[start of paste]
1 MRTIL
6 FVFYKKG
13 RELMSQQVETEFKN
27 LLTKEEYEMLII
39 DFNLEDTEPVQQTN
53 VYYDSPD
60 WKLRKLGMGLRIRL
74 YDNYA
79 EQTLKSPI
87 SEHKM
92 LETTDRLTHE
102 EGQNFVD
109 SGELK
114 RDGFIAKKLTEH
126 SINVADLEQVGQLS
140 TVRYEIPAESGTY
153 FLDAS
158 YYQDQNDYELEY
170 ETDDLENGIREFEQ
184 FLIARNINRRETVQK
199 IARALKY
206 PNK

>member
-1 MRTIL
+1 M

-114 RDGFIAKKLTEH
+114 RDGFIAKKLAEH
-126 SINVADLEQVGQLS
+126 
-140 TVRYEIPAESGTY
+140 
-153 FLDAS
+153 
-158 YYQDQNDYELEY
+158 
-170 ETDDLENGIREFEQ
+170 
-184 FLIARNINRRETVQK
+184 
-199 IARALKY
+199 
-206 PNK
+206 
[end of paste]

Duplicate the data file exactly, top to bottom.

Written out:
1 MRTIL
6 FVFYKKG
13 RELMSQQVETEFKN
27 LLTKEEYEMLII
39 DFNLEDTEPVQQTN
53 VYYDSPD
60 WKLRKLGMGLRIRL
74 YDNYA
79 EQTLKSPI
87 SEHKM
92 LETTDRLTHE
102 EGQNFVD
109 SGELK
114 RDGFIAKKLTEH
126 SINVADLEQVGQLS
140 TVRYEIPAESGTY
153 FLDAS
158 YYQDQNDYELEY
170 ETDDLENGIREFEQ
184 FLIARNINRRETVQK
199 IARALKY
206 PNK

>member
-1 MRTIL
+1 M

-114 RDGFIAKKLTEH
+114 RDGFIAKKLAEH
-126 SINVADLEQVGQLS
+126 
-140 TVRYEIPAESGTY
+140 
-153 FLDAS
+153 
-158 YYQDQNDYELEY
+158 
-170 ETDDLENGIREFEQ
+170 
-184 FLIARNINRRETVQK
+184 
-199 IARALKY
+199 
-206 PNK
+206 